There is no law. There is only law enforcement.

If there is no equality under the law, there is no law but power.

And as Maher Arar stated, “Laws that are tailored to protect the powerful from accountability shouldn’t be called laws: they are simply privileges.”

Or “entitlements,” to use the vernacular more familiar to today’s elite political class.

Read the complete article by the always-insightful Glenn Greenwald.

And as Matt Taibbi reported in this scathingly dead on report in Rolling Stone Magazine

This is the disgrace to end all disgraces. It doesn’t even make any sense. There is no reason why the Justice Department couldn’t have snatched up everybody at HSBC involved with the trafficking, prosecuted them criminally, and worked with banking regulators to make sure that the bank survived the transition to new management.”

It doesn’t take a genius to see that the reasoning here is beyond flawed. When you decide not to prosecute bankers for billion-dollar crimes connected to drug-dealing and terrorism (some of HSBC’s Saudi and Bangladeshi clients had terrorist ties, according to a Senate investigation), it doesn’t protect the banking system, it does exactly the opposite. It terrifies investors and depositors everywhere, leaving them with the clear impression that even the most “reputable” banks may in fact be captured institutions whose senior executives are in the employ of (this can’t be repeated often enough) murderers and terrorists. Even more shocking, the Justice Department’s response to learning about all of this was to do exactly the same thing that the HSBC executives did in the first place to get themselves in trouble, they took money to look the other way.

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So you might ask, what’s the appropriate financial penalty for a bank in HSBC’s position? Exactly how much money should one extract from a firm that has been shamelessly profiting from business with criminals for years and years? Remember, we’re talking about a company that has admitted to a smorgasbord of serious banking crimes. If you’re the prosecutor, you’ve got this bank by the balls. So how much money should you take?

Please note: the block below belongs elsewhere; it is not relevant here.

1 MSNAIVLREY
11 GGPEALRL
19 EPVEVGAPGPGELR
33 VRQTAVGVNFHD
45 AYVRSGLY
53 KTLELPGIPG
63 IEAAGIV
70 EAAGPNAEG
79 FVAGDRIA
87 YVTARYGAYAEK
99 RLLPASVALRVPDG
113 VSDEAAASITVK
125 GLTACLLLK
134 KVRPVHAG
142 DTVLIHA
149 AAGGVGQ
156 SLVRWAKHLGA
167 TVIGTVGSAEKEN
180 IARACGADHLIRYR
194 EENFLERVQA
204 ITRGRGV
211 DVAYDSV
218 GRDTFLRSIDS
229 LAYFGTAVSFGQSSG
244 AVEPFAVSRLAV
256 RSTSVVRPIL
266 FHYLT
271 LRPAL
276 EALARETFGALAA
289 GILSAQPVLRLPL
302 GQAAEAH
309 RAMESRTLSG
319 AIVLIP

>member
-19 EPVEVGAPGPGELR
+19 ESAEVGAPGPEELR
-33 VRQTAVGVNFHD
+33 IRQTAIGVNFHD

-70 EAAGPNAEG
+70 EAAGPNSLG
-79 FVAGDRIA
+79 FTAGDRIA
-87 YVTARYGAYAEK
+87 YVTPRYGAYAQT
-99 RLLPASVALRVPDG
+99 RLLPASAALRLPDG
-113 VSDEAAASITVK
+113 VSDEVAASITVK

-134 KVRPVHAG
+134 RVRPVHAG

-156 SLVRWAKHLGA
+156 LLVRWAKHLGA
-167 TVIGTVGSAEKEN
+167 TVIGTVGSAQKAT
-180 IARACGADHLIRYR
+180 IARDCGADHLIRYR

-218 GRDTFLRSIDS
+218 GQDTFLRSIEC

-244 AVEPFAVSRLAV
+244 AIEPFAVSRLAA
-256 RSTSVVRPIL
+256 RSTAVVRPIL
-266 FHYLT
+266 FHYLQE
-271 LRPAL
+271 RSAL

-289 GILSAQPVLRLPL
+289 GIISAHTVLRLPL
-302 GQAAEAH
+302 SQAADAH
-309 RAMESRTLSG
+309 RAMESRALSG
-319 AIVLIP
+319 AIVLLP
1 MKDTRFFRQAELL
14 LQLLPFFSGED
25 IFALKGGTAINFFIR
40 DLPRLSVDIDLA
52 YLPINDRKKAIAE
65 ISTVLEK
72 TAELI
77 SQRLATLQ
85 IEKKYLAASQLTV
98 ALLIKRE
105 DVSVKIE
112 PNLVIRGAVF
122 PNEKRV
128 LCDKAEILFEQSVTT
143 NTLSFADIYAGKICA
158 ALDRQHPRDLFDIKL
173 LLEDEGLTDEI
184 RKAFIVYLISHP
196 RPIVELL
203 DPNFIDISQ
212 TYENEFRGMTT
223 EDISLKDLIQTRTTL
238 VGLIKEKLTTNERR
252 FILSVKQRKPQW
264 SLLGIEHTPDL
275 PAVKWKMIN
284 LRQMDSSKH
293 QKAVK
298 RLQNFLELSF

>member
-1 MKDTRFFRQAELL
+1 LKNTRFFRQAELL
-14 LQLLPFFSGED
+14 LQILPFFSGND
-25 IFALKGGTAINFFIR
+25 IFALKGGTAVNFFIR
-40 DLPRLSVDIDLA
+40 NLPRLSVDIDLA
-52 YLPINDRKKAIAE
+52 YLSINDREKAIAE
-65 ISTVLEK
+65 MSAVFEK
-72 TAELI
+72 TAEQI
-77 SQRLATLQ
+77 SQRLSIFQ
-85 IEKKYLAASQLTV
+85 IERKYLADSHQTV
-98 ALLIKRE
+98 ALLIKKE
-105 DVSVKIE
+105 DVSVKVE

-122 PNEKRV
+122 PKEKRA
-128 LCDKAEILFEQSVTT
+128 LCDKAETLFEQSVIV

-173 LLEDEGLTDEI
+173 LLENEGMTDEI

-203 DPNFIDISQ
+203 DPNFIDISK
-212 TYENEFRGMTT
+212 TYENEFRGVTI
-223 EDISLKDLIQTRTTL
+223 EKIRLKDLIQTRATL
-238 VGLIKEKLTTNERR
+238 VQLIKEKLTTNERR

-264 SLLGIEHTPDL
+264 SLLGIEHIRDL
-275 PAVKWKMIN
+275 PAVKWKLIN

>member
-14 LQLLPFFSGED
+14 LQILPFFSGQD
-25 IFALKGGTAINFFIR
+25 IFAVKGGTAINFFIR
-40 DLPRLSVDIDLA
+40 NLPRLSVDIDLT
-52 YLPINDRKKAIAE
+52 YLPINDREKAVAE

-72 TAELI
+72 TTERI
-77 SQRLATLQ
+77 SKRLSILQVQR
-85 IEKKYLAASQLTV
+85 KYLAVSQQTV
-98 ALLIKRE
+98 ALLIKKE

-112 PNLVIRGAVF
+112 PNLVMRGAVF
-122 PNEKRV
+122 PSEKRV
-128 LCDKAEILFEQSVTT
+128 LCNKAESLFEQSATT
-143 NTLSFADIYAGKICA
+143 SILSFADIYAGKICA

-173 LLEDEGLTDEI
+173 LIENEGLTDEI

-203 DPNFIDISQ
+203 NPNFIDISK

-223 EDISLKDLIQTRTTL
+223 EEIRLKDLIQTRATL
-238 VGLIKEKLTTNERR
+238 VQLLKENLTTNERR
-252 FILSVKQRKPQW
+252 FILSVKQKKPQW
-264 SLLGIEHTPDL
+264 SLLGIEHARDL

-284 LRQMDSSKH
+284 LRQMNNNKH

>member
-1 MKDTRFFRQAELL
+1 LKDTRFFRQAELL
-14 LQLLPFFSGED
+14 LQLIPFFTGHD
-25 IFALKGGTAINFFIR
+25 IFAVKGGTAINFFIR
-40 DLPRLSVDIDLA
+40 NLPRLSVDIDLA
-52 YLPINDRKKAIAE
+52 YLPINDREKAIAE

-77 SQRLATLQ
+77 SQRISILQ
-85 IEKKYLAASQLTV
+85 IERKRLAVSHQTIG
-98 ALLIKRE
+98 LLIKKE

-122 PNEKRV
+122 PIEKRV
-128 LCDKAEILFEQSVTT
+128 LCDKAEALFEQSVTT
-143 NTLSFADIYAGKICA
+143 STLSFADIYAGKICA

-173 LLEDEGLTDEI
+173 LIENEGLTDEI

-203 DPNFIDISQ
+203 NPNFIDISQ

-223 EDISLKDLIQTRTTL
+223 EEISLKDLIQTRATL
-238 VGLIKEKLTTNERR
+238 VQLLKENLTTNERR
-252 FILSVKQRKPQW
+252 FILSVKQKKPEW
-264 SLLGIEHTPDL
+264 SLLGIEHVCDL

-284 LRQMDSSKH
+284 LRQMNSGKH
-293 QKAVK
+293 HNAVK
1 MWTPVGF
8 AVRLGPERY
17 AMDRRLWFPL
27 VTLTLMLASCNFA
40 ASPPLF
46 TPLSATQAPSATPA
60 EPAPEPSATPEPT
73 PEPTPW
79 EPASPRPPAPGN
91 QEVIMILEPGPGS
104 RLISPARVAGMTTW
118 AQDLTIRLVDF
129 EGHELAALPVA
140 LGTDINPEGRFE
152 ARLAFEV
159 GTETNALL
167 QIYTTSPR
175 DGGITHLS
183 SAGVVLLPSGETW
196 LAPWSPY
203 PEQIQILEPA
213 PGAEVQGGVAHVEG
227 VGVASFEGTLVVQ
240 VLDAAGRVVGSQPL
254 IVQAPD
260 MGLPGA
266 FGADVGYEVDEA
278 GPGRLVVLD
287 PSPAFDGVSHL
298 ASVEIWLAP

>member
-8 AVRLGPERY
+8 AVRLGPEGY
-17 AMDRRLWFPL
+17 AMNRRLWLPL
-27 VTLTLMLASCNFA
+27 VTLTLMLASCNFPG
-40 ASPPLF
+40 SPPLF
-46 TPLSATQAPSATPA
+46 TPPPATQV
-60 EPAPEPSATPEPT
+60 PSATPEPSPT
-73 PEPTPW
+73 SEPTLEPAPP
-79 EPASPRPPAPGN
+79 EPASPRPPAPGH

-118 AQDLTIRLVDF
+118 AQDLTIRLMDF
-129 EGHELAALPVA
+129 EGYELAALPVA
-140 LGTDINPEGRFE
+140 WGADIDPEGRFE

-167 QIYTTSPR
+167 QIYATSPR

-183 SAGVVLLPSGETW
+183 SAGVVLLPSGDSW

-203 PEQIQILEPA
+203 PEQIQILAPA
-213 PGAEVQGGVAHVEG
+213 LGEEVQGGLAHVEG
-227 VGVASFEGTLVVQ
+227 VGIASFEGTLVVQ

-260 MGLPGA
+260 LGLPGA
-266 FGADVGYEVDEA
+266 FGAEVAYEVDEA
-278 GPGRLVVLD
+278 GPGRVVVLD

How about all of it? How about every last dollar the bank has made since it started its illegal activity? How about you dive into every bank account of every single executive involved in this mess and take every last bonus dollar they’ve ever earned? Then take their houses, their cars, the paintings they bought at Sotheby’s auctions, the clothes in their closets, the loose change in the jars on their kitchen counters, ever last freaking thing. Take it all and don’t think twice. And then throw them in jail. Sound harsh? It does, doesn’t it? The only problem is, that’s exactly what the government does just about every day to ordinary people involved in ordinary drug cases.

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The institutional bias in the crack sentencing guidelines was a racist outrage, but this HSBC settlement blows even that away. By eschewing criminal prosecutions of major drug launderers on the grounds (the patently absurd grounds, incidentally) that their prosecution might imperil the world financial system, the government has now formalized the double standard.